Sir, we wish to see Jesus.

John 12:21

“Sir, we wish to see Jesus.” This simple question in today’s gospel reading echoes down through the centuries to us today. There are many who wish to see Jesus. This very quote is one that is often written on church pulpits, not for the congregation to see, but for the preacher, to remind us of why you come to worship. You wish to see Jesus. We all wish to see Jesus. 

Those who first asked this famous question were Greeks, we are told in this reading. They were not expecting a messiah, in other words. But they had heard of this man, Jesus, and wanted to see him for themselves. They had no doubt heard that Jesus had recently raised Lazarus from the dead, the last and perhaps greatest of the miracles that he performed. They had surely heard about Jesus’ recent triumphal entry into Jerusalem, on the day which we will celebrate next week as Palm Sunday. So, naturally, they wanted to see Jesus for themselves. Who wouldn’t? But there is no record of the Greeks actually getting to see Jesus that day. 

Instead, this request initiated a conversation, between Jesus and his disciples about his upcoming death. And at the end of that conversation, Jesus tells his disciples that when he is lifted up, he will draw all peoples to himself. In other words, when he is crucified, then all the world – including the Greeks – will see Jesus. But only then. “Sir, we wish to see Jesus,” they asked Philip. And there are many who wish to see him still. Including us. But if we want to see Jesus, truly see him, there is one place, above all, that we must look. We must look to the cross.

Why the Cross?

Why the cross? Why must we look to the cross? Why not the triumphal entry, or the empty tomb, or the glorious transfiguration? Why do we have to keep being reminded of his death on the cross? I suppose we all have asked that question. Even Jesus is tempted to ask that question. As he says in this gospel reading:

My soul is troubled. And what should I say — “Father, save me from this hour”? No, it is for this reason that I have come to this hour.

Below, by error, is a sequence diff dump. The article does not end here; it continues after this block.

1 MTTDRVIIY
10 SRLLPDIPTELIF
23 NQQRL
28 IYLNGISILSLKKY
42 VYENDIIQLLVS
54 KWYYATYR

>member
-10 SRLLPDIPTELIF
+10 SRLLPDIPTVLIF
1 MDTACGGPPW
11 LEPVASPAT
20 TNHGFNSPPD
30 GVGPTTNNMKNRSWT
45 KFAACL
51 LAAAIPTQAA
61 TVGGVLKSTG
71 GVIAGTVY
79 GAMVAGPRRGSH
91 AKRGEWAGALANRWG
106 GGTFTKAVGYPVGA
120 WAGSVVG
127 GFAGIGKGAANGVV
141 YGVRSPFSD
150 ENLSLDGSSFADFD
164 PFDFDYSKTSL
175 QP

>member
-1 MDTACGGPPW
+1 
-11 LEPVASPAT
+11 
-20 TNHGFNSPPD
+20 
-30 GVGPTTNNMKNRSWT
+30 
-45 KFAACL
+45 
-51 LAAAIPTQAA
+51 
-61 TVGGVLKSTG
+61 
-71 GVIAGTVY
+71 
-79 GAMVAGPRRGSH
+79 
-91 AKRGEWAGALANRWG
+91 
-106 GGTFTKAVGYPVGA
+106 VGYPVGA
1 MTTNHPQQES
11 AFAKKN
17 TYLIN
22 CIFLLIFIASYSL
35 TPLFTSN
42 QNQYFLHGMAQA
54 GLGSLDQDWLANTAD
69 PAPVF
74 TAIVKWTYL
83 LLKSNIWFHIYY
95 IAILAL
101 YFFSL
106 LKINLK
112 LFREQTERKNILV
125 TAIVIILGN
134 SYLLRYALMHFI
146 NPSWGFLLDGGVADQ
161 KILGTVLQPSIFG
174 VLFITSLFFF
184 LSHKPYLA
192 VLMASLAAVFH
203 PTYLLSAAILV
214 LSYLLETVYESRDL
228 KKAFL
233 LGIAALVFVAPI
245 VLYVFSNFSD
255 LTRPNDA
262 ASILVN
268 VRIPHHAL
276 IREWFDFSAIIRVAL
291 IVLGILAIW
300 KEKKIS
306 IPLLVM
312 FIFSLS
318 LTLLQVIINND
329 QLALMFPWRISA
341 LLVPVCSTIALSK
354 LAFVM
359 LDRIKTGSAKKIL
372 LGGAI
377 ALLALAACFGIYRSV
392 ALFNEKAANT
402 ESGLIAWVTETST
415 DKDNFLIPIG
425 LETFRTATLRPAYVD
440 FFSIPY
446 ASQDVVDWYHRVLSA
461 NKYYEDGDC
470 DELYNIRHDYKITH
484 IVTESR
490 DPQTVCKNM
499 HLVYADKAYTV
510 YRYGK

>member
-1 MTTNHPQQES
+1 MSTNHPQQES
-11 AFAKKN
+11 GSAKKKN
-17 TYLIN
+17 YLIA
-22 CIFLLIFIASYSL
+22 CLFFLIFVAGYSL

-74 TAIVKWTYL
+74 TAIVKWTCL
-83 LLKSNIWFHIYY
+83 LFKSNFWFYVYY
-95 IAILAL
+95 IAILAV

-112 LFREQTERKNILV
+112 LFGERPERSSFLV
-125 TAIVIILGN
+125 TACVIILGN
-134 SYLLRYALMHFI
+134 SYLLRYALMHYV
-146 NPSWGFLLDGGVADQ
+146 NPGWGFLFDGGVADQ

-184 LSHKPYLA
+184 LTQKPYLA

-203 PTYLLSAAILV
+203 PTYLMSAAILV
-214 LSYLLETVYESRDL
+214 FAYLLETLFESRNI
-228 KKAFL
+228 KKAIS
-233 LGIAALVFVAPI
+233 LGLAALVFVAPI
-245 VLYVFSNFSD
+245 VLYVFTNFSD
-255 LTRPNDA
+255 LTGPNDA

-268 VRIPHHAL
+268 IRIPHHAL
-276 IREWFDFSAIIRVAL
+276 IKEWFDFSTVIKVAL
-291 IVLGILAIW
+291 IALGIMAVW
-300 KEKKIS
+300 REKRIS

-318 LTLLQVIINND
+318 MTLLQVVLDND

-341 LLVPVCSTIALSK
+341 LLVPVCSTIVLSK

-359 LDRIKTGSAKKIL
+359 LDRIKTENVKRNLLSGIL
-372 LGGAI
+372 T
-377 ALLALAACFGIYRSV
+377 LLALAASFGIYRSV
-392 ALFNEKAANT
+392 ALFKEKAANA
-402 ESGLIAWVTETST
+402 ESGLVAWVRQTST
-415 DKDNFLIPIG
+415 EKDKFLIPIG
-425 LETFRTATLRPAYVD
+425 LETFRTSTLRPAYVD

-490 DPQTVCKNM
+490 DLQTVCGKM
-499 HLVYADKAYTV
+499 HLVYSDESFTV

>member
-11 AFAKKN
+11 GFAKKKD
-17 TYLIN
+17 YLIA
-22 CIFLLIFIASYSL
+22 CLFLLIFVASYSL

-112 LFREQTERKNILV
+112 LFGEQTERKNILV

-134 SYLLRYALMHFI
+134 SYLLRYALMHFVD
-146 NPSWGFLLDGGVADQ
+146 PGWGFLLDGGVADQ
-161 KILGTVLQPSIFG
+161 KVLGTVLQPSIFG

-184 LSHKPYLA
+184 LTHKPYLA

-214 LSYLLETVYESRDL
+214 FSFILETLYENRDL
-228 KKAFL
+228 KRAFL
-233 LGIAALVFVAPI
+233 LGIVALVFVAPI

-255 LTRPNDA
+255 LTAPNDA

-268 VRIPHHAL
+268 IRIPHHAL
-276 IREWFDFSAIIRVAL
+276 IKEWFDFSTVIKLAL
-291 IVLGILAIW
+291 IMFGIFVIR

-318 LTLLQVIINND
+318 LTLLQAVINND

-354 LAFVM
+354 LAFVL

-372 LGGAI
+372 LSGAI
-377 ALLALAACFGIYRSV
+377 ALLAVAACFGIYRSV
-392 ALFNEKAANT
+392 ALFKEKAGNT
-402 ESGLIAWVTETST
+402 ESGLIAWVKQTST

Even Jesus is tempted to ask his heavenly Father to save him from this hour, from his death on the cross. To try and find another way to save our world. And we, too, are tempted to try and find a way that does not involve the cross. Like others, we want to see Jesus, but must it be on the cross? Wouldn’t we rather see Jesus performing his great miracles – healing the sick, raising the dead, calming the storms, feeding the 5,000? Wouldn’t we rather picture Jesus on a hillside teaching the crowds about God’s love? Wouldn’t we rather see Jesus only after he has been gloriously raised from the dead? 

Even we in the church are often tempted to try and have Christianity without the cross. And we preachers – I might add – are no exception. It is always tempting to preach good news without the cross. It is always tempting to offer a feel-good religion, with no acknowledgement of our sin and our need for the cross. How easy it would be to do just that! 

But this is not the true gospel, the full story of what Jesus came to do for us. And not only that, but if we see Jesus on the cross, then we see Jesus everywhere. On humanity’s darkest day, we see God’s love shining most brightly. And so, on our darkest day, we see God’s love shining brightly, too. No matter the pain or the suffering or the challenges we face, we can see Jesus right there in the midst of them, in the midst of us. 

The cross is where Jesus defeated sin, death, and the devil. It is where he defeated the ruler of this world, as Jesus calls Satan in this gospel reading. It is where he bore the judgment of the world. In other words, it is where that is where he accomplished our salvation. Without the cross, Jesus knows that his mission will have been in vain. As he says to his disciples in this passage:

Unless the grain of wheat falls into the earth and dies, it remains just a single grain; but if it dies, it bears much fruit.

Jesus knew that he would remain a single grain unless he died on the cross. To bear much fruit, he had to die on the cross. And if we think of Jesus’ death on the cross as being the grain of wheat falling into the earth and dying, then what is the fruit that it bears? What is the fruit borne by the cross? Let me share three things that the cross does for us, that Jesus’ death on the cross does for us, as a way of thinking about the fruit borne by his death.

The Cross Frees Us from Sin

First, the cross frees us from “sin, death and the devil,” as Martin Luther liked to put it. It is not our hard work that frees us from these things. We are captive to sin, after all, and cannot free ourselves.  It is not Jesus’ teaching that frees us from these things. His teaching shows us how to live once we are freed, but it doesn’t free us. It is his death on the cross that frees us. As Jesus put it: